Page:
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Canada's Supreme Court decision in Nevsun case over complicity in alleged forced labour in Eritrea could eliminate barriers to access to justice, says academic

Author: Justin Ling, National Magazine (Canada), Published on: 21 January 2019

"The sovereignty of states and multinational corporate accountability", 11 Jan 2019

...Later this month, the Supreme Court of Canada will hear Nevsun Resources v Gize Yebeyo Araya, a case that will put the Act of State Doctrine to its first test in a Canadian court.  The case will serve to gauge the extent to which international human rights law has a footing in the Canadian legal system...

The three litigants bringing the case before the Supreme Court are refugees from Eritrea — two currently living in the United States, and one a permanent resident of Canada...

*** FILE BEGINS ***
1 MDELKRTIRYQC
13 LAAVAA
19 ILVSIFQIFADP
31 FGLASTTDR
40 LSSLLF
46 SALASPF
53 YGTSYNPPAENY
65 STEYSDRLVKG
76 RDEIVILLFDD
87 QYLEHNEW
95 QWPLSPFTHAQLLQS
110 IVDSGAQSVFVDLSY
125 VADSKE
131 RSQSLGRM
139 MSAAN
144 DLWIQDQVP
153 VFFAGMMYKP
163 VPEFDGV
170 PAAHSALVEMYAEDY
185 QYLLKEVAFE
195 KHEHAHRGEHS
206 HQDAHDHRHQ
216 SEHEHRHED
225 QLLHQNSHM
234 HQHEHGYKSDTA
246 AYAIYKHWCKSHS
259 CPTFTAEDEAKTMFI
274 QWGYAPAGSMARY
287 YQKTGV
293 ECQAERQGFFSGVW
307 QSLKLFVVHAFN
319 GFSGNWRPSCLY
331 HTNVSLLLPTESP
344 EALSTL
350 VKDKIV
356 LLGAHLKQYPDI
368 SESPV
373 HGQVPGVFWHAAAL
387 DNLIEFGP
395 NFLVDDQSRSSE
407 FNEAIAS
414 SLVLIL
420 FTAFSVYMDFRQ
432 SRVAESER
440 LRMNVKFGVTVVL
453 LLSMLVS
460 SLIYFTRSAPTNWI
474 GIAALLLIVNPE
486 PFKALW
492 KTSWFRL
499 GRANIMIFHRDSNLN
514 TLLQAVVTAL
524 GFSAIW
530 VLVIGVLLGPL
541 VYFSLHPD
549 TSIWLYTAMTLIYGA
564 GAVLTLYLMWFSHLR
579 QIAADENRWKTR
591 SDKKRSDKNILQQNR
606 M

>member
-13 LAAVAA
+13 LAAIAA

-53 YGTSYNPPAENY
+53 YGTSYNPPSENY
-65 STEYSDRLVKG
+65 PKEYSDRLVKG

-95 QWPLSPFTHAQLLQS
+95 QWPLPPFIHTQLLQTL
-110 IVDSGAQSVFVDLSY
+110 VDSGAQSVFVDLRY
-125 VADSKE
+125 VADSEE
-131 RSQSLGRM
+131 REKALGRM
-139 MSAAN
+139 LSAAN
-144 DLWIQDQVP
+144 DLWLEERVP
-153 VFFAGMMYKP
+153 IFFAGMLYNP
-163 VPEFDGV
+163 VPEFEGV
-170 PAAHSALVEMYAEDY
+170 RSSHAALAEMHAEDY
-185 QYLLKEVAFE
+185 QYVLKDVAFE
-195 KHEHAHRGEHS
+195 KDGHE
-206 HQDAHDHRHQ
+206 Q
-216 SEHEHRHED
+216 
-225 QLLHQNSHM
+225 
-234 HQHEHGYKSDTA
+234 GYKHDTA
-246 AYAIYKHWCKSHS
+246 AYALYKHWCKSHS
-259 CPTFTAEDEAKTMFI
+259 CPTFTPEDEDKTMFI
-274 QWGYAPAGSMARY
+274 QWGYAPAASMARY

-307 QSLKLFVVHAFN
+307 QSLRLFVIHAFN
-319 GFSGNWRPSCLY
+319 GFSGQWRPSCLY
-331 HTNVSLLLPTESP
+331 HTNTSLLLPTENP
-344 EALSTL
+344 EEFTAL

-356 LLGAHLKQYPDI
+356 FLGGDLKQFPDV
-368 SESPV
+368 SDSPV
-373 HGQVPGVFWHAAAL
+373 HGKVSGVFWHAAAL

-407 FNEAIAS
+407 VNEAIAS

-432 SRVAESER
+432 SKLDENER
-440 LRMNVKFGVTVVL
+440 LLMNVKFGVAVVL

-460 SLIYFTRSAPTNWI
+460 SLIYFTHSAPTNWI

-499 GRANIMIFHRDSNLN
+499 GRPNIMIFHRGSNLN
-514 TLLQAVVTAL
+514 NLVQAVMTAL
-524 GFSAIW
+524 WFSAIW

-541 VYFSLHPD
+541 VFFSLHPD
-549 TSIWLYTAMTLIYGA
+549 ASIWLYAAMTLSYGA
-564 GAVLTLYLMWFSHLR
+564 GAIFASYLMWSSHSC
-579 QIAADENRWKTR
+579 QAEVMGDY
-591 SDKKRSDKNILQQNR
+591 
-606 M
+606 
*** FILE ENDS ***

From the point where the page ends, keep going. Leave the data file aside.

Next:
“They allege that during the construction of the mine, they were forced to work in inhumane conditions and under the constant threat of physical punishment, torture, and imprisonment.”...

Should the respondents carry the day, it will represent one of the first times that a case of this nature will actually proceed to the merits.

“It would be important because it could potentially eliminate some of the obstacles in bringing some of these cases to Canada,” Simons says.

If those obstacles are to be dismantled, Nevsun argues, it should be up to Parliament to decide...

Ultimately, what the court says, and how it says it, is going to mean a lot for Canadian-based companies operating abroad.

If the court allows the case to proceed on its merits, virtually every Canadian company carrying on business in states with poor human rights records may have to significantly reassess their liability...

 

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Related companies: Nevsun